An outcome that has long seemed inevitable became a reality today when it was announced that pitching prospect Alex Wimmers was slated to undergo Tommy John surgery. It's a major setback in a career that hasn't really been able to get off the starting block.
The story leading up to this news is a familiar and frustrating one. Back in April, Wimmers landed on the disabled list after one start with what was thought to be a minor elbow strain. An MRI exam in early May revealed a partial tear in his UCL. The Twins opted for rehab.
He spent the next couple months wearing a stabilizer, resumed throwing in early July and took the mound later that month for a start in the rookie-level Gulf Coast League.
Wimmers didn't make it through the first inning. He allowed three runs on four hits and a walk while recording two outs. After the outing, he reported discomfort in the elbow, and after another MRI the Twins opted for surgery.
Between Wimmers, Scott Baker and Kyle Gibson, that's three instances in the past two seasons where the medical staff became aware of a pitcher's elbow issue and either misdiagnosed it or prescribed a futile rest/rehab solution. Take it back even further and you can include names like Pat Neshek and Francisco Liriano.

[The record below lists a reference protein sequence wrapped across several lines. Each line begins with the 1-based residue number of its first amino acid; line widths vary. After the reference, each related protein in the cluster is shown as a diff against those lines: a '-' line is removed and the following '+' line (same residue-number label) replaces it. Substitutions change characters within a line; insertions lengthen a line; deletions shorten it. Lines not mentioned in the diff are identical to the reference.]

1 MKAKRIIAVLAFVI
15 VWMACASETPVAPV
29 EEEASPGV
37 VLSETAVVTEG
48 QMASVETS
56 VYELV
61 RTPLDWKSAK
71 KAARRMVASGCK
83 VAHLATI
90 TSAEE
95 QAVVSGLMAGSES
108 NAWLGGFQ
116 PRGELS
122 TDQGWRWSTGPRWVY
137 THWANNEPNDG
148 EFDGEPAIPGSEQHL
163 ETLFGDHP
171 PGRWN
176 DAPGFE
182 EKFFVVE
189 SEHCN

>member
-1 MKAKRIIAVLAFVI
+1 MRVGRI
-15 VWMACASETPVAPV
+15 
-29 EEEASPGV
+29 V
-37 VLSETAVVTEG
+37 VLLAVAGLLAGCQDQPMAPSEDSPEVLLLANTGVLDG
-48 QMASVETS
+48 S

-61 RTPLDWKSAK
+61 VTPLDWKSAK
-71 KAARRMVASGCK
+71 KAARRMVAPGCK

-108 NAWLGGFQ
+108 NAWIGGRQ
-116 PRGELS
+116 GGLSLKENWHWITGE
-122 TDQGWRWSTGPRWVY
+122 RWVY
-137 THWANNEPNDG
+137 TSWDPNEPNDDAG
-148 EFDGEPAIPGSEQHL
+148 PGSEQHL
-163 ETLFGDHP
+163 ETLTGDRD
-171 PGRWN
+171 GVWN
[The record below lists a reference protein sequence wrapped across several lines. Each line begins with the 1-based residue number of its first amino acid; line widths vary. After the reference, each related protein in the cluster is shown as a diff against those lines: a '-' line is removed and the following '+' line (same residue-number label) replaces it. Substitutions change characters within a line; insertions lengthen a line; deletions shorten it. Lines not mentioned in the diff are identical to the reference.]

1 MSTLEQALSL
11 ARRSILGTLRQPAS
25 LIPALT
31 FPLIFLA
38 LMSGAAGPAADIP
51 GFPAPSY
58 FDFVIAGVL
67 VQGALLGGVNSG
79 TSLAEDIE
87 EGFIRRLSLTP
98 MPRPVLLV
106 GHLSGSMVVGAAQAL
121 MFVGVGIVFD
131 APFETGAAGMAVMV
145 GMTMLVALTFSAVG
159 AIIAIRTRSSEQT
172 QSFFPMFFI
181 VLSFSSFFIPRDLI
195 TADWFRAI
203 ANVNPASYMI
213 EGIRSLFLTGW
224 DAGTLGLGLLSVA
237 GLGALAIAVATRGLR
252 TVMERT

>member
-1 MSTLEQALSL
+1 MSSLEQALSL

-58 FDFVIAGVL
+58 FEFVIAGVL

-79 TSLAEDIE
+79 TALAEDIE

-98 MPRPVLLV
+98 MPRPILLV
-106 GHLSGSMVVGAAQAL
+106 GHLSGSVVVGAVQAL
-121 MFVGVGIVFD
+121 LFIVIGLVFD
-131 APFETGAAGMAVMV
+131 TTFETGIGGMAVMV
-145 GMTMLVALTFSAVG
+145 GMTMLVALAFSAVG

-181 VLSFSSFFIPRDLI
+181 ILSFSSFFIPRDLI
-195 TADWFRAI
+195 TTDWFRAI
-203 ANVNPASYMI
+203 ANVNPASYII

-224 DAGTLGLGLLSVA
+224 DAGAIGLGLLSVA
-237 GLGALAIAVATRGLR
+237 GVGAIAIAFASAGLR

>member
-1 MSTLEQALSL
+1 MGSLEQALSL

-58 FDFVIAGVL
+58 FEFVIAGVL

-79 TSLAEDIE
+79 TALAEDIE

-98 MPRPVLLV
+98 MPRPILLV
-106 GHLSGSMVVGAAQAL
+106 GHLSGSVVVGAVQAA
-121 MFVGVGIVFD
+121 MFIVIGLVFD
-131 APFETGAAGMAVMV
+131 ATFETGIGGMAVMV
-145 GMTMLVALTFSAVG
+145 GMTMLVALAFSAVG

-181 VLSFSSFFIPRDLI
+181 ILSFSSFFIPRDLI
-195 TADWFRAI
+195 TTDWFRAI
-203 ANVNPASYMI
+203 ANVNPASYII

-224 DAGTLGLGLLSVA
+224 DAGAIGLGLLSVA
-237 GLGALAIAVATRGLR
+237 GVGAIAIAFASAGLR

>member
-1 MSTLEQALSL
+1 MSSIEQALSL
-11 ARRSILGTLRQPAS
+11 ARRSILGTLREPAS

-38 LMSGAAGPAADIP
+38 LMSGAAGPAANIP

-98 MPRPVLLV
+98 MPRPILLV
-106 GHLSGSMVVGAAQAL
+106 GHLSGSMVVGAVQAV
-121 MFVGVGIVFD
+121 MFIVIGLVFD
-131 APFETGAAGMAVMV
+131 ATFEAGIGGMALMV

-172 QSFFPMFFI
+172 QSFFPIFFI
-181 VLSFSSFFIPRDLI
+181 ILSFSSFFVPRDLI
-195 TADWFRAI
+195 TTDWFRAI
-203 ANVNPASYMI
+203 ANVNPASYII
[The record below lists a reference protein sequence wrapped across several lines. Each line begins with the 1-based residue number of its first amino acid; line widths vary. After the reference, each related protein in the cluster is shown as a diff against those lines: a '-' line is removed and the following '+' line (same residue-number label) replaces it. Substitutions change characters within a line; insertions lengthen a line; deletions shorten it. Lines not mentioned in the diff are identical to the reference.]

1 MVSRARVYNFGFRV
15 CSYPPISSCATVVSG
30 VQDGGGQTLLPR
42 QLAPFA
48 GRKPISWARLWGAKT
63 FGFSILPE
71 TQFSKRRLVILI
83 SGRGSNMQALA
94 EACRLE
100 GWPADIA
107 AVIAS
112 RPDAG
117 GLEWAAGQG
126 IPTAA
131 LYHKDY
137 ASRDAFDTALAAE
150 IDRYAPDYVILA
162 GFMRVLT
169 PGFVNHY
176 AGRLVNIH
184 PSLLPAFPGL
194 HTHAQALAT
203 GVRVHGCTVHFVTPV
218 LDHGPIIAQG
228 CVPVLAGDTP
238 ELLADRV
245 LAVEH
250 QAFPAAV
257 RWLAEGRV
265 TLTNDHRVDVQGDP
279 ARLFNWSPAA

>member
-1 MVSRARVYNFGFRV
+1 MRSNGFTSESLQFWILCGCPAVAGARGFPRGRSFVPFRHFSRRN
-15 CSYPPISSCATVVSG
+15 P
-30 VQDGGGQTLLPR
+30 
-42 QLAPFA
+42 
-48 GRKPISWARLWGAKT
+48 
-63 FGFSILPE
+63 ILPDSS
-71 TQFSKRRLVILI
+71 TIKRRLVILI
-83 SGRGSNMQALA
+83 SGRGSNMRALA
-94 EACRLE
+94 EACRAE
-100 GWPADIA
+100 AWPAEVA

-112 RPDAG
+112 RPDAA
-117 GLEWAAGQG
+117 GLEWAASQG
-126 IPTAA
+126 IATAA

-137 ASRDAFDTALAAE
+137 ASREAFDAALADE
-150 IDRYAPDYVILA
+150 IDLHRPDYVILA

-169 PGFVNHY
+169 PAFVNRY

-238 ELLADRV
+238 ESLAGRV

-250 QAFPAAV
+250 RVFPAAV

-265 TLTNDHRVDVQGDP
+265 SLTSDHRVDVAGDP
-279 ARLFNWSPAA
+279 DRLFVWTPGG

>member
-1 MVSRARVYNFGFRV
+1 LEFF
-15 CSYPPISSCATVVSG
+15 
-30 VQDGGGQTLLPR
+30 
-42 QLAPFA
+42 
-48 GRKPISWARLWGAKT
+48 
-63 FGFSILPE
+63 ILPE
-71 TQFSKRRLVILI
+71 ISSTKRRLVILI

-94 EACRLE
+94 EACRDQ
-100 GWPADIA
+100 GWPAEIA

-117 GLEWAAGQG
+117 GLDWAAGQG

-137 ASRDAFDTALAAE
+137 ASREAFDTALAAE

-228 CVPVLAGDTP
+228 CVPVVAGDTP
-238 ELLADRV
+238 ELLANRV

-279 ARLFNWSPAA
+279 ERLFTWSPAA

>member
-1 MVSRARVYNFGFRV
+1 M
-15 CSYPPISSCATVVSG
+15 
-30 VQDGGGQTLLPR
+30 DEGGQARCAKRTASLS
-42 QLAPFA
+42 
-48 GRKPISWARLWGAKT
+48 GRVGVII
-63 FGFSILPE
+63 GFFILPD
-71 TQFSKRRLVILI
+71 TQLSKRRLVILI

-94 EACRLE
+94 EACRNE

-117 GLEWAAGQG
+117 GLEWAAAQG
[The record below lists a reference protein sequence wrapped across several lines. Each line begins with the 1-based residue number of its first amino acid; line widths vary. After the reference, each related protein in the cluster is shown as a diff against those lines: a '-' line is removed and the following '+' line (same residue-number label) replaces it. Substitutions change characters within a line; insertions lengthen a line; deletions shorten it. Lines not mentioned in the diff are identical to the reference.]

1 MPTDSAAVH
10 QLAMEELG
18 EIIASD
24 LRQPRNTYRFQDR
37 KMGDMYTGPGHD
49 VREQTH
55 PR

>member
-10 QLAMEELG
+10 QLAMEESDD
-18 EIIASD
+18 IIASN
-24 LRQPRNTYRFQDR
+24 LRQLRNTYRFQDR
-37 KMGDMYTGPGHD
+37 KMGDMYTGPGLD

Understandably, surgery is seen as a last resort, but in many of these cases the ultimately misguided decision to delay action can have a profoundly negative impact on these players' careers. For example, there's a chance Wimmers won't return until 2014, at which point he'll be a 25 with one career start above Single-A. Had he undergone surgery back in May when the tear was first discovered, he may have been able to come back midway through next season.
I don't have nearly enough insight on the situation to condemn the medical staff and it's possible this happens just as frequently in other organizations, but on the surface it just looks bad – especially for a pitching-starved franchise with so little margin for error when it comes to handling its prospective young arms.
Either way, complaining about the process avoids what is at the heart of this issue: terrible luck. The Twins had the foresight to addressing their upcoming dearth of starting pitching by drafting fast-track college starters in the first round two years in a row, and within a couple years of joining the organization each one succumbed to one of the most significant injuries a hurler can have.
You can perhaps blame the Twins for pushing back timelines, but you can't blame them for the injuries themselves occurring. These are outside circumstances taking an immense toll on Terry Ryan's ability to rebuild a depleted rotation. For that, he should probably be cut some slack.